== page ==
Undermining Food Safety

Trade pacts can require us to limit food labeling and to import meat and poultry that do not meet U.S. food safety standards

Our current trade agreements limit signatory countries’ food safety policies. Even as these agreements have resulted in a flood of imported food, they force U.S. consumers to rely on other countries’ food safety and inspection systems.

The U.S. Food and Drug Administration inspects less than 1 percent of all seafood imports for health hazards and the U.S. Department of Agriculture (USDA) inspects less than 5 percent of imported meat.

It's a recipe for disaster to rely on agribusiness firms that have moved their production offshore and on foreign governments and their food safety systems to protect Americans’ food safety.

But the "trade" agreement rules require us to import meat and poultry imports from any processing facility in any country that are deemed to have "equivalent" safety standards, even if core parts of our food safety requirements are not met.

Before the North American Free Trade Agreement (NAFTA) the U.S. only accepted imports from one Mexican plant specifically texted and certified by U.S. health inspectors. Now we must accept all meat and poultry from any Mexican or Canadian processing plant.

Even after infrequent USDA spot checks of a sample of Canadian and Mexican processing plants found major health threats, their safety regimes are still deemed "equivalent" to U.S. standards.

Most recently, China's poultry safety system will be declared "equivalent" opening the door to imports of chicken from a country with deadly food safety problems and widespread avian flu outbreaks.

And labels that reveal where food comes from and how it is processed are considered "illegal trade barriers."

Corporate Power Before Consumer Health

Under this corporate-rigged “trade” model, any U.S. food safety rule on pesticides, labeling or additives higher than international standards can be subject to challenge as "illegal trade barriers."

The United States can be required to eliminate these rules and allow in the unsafe food under threat of trade sanctions.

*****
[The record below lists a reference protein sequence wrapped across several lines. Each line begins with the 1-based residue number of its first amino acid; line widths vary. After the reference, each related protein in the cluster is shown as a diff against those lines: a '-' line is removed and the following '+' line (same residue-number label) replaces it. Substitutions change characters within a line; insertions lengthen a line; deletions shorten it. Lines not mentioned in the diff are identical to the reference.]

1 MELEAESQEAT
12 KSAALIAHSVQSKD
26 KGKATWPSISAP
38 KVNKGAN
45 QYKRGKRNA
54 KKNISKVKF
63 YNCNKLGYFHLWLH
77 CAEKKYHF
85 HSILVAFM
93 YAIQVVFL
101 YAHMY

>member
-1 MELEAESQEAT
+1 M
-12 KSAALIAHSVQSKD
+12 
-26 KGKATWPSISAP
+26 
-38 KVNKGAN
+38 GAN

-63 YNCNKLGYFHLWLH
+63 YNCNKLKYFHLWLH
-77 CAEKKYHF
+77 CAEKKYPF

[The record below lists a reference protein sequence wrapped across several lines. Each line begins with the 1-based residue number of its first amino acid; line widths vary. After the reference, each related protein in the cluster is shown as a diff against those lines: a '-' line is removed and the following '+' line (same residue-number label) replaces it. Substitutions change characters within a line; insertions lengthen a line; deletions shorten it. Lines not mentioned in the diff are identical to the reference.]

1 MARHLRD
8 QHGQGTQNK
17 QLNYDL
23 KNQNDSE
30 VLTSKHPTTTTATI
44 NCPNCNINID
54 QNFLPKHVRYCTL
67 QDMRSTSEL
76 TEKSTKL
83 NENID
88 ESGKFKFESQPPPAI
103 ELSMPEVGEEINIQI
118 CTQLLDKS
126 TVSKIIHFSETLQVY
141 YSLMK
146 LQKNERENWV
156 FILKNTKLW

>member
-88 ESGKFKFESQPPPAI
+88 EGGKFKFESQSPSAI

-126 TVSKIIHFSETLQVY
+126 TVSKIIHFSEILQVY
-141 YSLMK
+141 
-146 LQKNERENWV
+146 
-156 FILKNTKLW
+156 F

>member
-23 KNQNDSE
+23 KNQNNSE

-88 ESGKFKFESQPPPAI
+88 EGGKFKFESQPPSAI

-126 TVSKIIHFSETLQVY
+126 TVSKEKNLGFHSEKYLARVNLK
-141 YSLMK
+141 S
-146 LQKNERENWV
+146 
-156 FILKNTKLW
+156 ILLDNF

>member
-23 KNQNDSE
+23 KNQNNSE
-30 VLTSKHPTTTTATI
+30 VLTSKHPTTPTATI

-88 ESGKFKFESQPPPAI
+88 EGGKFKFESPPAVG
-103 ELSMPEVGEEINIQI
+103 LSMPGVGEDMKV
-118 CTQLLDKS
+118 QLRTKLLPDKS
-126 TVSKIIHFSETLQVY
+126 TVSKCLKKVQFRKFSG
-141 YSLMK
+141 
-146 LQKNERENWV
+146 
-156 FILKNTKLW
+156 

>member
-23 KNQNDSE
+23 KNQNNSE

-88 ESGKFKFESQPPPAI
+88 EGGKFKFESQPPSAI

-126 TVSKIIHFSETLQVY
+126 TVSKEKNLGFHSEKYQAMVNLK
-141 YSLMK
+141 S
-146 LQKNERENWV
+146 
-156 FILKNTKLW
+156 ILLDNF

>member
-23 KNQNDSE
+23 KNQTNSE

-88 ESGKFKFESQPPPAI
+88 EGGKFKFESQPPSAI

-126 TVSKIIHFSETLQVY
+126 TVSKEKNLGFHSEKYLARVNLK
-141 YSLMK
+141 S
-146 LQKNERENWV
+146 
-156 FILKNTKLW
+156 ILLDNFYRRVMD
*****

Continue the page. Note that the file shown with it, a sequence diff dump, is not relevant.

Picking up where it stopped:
The rapid growth in imported food combined with current trade pact rules prioritizing expansion of food trade volumes by limiting countries’ food safety policies means that U.S. consumers are increasingly being forced to rely on foreign governments to regulate the safety of foods sold and consumed here.

Unfortunately, recent experience has highlighted that many foreign regulatory systems are simply not up to the task. Thus, relying on foreign governments and their food safety systems to protect Americans' health is a recipe for disaster.

Food Labels

Even consumer-friendly food labels are undermined by corporate trade deals.

Mexico and Canada successfully trade challenged the popular U.S. Country of Origin meat labels that used to let consumer know where the beef, pork and poultry they bought was raised and slaughtered.

In the face of more than a billion in trade sanctions, the Obama administration eliminated the popular law in 2015.

And, under NAFTA and other pacts, a foreign meat processing or food corporation operating within the United States can directly challenge our policies that they claim undermine their investment "expectations."

This creates the potential for a barrage of new demands for taxpayer compensation from multinational corporations using special corporate rights given to them in trade agreements.

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